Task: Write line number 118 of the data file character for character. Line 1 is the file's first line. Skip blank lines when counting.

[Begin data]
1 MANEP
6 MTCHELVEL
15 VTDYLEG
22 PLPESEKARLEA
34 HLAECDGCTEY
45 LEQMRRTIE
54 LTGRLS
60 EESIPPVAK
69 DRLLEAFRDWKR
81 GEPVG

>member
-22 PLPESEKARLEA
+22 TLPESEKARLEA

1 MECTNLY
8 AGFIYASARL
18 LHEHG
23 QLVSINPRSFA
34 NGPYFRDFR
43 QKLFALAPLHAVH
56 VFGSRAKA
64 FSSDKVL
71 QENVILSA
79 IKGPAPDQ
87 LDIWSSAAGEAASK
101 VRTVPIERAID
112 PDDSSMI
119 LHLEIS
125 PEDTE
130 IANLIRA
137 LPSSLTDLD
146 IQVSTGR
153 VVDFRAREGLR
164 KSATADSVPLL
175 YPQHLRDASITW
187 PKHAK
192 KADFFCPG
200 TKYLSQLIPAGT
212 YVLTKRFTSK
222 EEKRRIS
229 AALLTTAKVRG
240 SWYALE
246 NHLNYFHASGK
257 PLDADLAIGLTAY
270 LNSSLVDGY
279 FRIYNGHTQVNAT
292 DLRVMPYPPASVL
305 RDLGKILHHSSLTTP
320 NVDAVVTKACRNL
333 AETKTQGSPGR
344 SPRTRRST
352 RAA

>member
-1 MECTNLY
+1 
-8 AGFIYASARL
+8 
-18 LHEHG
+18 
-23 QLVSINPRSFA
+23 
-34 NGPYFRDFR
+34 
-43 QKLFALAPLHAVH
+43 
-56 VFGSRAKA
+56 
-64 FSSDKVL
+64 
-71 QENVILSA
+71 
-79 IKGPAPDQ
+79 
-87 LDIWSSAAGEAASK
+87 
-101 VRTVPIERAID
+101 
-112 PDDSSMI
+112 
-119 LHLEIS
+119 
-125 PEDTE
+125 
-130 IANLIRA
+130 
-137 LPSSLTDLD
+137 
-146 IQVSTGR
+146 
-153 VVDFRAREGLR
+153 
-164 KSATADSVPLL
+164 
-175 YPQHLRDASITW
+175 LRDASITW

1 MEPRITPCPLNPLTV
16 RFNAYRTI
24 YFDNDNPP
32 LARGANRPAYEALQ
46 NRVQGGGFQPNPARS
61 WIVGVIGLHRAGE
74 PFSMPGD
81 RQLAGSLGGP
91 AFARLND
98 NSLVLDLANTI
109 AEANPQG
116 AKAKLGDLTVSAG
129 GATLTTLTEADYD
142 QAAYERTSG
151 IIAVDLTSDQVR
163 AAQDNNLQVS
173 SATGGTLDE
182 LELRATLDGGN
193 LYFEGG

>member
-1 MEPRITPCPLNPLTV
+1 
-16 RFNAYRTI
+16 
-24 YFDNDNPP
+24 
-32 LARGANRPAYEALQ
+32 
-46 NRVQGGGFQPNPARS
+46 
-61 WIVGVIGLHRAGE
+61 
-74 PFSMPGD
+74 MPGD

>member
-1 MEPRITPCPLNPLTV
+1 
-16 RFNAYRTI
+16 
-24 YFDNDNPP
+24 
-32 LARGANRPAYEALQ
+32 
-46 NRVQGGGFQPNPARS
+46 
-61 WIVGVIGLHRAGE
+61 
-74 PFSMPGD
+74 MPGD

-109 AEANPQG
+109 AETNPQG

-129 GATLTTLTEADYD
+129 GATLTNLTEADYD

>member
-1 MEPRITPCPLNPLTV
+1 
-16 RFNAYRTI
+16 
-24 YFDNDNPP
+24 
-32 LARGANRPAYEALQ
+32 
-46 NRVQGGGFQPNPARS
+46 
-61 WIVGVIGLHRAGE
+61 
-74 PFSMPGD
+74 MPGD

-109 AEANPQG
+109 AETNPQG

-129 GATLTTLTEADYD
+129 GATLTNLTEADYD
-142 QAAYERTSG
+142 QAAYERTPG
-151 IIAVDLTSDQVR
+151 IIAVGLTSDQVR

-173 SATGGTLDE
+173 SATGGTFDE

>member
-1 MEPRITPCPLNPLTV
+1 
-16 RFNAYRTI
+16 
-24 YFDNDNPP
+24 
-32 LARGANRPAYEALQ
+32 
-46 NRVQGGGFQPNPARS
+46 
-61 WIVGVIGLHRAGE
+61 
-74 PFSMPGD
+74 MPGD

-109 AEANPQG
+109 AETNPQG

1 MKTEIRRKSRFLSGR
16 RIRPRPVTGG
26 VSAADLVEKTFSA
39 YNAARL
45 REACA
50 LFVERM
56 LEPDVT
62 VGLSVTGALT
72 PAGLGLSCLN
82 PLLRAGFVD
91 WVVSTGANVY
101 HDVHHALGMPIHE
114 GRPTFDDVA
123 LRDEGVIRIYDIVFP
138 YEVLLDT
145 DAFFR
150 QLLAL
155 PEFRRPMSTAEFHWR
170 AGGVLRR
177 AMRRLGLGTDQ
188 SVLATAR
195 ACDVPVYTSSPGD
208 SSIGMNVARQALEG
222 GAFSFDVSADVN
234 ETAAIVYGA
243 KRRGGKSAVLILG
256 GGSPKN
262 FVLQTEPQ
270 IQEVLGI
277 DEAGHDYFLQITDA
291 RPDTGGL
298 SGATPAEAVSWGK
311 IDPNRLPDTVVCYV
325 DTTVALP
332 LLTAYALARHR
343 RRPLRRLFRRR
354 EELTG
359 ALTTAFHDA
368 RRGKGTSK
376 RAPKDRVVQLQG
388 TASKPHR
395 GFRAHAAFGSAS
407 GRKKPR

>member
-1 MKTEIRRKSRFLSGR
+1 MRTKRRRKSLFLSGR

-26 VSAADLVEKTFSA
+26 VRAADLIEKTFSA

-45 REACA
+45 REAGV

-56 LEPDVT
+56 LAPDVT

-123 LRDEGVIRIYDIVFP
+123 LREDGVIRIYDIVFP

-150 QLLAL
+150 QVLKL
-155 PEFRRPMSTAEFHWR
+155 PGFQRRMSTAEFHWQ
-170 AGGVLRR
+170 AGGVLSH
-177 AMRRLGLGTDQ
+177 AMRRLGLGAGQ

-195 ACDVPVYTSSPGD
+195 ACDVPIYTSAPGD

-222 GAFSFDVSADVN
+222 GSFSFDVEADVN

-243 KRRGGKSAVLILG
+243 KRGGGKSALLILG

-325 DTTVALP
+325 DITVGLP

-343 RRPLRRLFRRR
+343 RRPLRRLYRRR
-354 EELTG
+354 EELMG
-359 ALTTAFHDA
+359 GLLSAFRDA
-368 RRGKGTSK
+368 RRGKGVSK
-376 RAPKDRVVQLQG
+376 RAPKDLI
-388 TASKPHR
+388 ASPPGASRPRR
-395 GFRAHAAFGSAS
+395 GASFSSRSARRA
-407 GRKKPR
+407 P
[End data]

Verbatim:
+16 